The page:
To Thine Own Self Be True

to thine own self be true
and it must follow, as the night the day,
thou canst not then be false to any man
(Polonius in Shakespeare’s Hamlet)


In other words, if you are honest with yourself, you won’t be able to lie to anybody else either.  Such simple words of wisdom, like Plato’s “Know thyself”: who could argue with them?  But they are so much easier said than done.

In Why We Lie psychologist Dorothy Rowe explains the many ways in which we lie to ourselves about ourselves and don’t even realise we’re doing it: denial in other words. “We might lie in order to protect our sense of being a person, but the consequences of our lying can be such that it would have been better to tell the truth in the first place.”

In the novel  Sister by Rosamund Lupton, the two sisters of the title, Tess and Beatrice, differ in many ways, including in their approach to truth.  For Beatrice, truth is the highest value, in spite of her extraordinary capacity for self-delusion.   Part of the book’s climax is her shattering understanding that Tess, her beloved sister, lives according to a very different value:  she puts love before truth. (I still haven’t stopped thinking about this idea.)

The Choice by the Arbinger Institute, states the simple choice that we all face on a moment-by-moment, day-to-day basis:  shall I be true to myself or not?  When we betray ourselves, we begin to see the world in a way that justifies our self-betrayal, seeing ourselves as more deserving, and others as less deserving, so our view of reality becomes distorted. We inflate others’ faults, and inflate our own virtues.  And then blame others for our misfortunes.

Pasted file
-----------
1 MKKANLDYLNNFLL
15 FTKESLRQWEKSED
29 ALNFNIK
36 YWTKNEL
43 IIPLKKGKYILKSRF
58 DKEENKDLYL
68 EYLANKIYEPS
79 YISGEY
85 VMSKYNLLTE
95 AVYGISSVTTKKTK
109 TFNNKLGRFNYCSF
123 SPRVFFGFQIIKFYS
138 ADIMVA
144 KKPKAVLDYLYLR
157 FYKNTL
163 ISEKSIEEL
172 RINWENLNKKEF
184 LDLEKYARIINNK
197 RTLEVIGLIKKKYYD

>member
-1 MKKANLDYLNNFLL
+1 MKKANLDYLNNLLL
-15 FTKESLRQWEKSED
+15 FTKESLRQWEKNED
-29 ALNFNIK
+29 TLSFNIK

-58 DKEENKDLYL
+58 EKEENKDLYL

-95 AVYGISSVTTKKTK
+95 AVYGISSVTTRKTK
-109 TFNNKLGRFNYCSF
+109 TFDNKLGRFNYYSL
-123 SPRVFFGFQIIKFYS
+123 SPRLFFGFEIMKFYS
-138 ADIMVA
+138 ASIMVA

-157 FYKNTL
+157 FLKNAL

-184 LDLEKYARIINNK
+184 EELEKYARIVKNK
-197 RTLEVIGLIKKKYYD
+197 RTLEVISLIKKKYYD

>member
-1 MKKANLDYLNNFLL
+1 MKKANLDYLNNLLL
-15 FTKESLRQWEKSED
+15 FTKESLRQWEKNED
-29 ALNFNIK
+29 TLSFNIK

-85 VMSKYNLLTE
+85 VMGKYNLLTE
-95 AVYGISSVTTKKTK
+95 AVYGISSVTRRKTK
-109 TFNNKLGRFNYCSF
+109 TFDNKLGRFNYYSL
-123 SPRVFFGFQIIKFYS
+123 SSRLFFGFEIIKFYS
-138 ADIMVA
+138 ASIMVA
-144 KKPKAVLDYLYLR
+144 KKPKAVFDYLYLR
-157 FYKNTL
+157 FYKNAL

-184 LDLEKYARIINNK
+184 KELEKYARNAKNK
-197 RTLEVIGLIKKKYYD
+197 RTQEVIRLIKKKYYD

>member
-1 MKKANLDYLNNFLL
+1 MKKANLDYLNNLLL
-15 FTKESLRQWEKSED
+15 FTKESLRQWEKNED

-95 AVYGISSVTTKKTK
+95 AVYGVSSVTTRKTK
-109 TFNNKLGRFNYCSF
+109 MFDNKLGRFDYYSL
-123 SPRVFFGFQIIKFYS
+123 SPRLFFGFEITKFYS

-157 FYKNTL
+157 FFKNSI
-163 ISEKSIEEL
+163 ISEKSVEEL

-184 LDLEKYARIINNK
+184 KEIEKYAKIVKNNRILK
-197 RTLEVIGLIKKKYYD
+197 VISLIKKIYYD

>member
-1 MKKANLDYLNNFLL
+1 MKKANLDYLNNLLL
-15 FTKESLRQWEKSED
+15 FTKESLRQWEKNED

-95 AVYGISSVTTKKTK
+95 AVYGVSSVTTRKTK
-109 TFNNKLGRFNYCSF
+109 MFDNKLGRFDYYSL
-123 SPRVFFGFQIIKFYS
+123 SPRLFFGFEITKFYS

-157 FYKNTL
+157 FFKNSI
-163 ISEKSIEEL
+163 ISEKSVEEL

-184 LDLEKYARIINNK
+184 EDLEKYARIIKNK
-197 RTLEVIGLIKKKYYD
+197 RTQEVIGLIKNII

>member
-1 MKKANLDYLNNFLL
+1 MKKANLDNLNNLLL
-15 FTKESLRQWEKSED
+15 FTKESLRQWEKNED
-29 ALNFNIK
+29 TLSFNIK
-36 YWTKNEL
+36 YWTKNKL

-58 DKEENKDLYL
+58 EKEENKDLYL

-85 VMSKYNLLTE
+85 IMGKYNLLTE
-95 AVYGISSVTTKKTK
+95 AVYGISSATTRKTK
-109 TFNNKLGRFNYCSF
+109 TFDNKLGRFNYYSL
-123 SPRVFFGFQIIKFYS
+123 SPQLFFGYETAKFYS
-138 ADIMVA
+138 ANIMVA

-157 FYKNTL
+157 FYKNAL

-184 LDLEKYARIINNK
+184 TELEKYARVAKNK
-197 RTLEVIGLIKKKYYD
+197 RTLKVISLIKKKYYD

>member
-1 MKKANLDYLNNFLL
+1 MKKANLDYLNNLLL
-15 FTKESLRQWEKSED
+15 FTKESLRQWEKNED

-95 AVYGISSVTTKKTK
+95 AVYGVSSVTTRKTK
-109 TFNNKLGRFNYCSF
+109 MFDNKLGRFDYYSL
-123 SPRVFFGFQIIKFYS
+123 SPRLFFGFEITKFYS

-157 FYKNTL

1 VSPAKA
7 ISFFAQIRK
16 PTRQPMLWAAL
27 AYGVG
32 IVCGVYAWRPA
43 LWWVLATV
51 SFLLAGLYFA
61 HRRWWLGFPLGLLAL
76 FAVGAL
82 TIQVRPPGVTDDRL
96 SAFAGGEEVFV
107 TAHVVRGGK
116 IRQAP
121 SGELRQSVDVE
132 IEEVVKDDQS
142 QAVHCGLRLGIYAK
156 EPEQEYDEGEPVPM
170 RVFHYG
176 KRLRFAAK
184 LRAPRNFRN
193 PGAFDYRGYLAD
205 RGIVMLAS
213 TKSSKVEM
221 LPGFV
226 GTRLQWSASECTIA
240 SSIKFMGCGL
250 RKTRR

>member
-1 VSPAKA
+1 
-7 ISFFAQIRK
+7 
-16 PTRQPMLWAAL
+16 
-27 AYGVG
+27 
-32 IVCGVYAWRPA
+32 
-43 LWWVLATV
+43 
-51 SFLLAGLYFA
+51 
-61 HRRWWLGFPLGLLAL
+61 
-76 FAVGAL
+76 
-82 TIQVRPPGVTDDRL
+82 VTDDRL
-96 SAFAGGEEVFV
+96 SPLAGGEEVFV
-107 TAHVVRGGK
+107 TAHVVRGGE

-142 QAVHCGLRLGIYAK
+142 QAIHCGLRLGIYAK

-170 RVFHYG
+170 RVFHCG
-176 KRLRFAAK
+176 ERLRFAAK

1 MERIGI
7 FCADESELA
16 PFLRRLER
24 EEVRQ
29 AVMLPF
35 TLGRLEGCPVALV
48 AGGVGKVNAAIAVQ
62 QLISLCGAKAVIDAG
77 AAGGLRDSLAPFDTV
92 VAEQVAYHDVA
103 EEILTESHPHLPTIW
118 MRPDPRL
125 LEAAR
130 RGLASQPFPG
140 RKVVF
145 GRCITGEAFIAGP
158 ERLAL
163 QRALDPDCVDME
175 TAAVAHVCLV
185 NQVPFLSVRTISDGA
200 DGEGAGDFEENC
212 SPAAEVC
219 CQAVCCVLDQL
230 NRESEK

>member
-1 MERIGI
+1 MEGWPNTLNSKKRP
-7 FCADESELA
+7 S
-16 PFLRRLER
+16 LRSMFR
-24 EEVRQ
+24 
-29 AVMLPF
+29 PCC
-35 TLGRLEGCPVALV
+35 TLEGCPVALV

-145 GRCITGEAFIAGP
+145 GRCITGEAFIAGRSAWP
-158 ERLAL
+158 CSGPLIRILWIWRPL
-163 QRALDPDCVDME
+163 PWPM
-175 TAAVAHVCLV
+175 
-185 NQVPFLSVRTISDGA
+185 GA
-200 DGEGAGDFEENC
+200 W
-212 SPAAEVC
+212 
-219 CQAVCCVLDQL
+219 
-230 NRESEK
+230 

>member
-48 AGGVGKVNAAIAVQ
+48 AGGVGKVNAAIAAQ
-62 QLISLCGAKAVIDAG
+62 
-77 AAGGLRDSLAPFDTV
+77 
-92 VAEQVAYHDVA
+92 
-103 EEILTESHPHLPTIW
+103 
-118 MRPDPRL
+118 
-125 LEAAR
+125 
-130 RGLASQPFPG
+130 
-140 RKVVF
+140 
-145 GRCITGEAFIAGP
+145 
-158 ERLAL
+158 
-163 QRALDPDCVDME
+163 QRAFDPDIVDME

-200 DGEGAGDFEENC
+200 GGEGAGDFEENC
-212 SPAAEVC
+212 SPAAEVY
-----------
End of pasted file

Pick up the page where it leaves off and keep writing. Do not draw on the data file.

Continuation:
In Honor’s Shadow, Tisi is distressed by her husband, Don’s, betrayal of their marriage vows. Don blames Tisi for his behaviour, thus betraying himself by taking no responsibility; she has no time for him, he says, she is too busy with her career, and their two young children, he is neglected.  Tisi, fearing that Don may be right, casts around for someone else to blame.  She focusses her rage and hatred on Don’s lover Jackie.  And Jackie blames fate:  “It just happened, I never meant it to.” In this triangle, nobody is true to themselves; the blame and responsibility is tossed around like a hot potato … and it’s a game that can go on forever….

Tisi’s distress awakens an old wound of Honor’s, a painful self-betrayal that she has blamed on somebody else.  Madalena, Honor’s old love rival, has betrayed herself all her adult life,  in her desperate search for the security that she has always lacked.  But her life of comfort and luxury is under threat: somebody seems to think they know something about her past…..  As she attempts to find out who is threatening her, with the help of her new friend Bud, she begins to understand how comprehensively she has sold herself out….

For Honor, Madalena and Tisi to be true to themselves, they must revisit the moment when they made the choice not to be true to themselves.   There is no peace for them,  until they have reconciled and repaired these old betrayals.

2 thoughts on “To Thine Own Self Be True

  1. Well, that’s really set my thinking in a spin! Do we always know when we are deluding ourselves? What about the people who always blame themselves; maybe sometimes it really is someone else’s fault? How can we tell?

  2. It raises lots of questions, and gives an impossible answer! By definition, you don’t know when you’re deluding yourself, though a good friend may try to tell you… or you could, as we all do, talk things over with friends and hope to get a new perspective. The quotes I’ve used illustrate the point to look to yourself, take responsibility for your own actions, because that’s all you have control over….. And the blame game, whether you blame yourself or others, is pretty much always destructive (I think?) See, you’ve go me doing it now!

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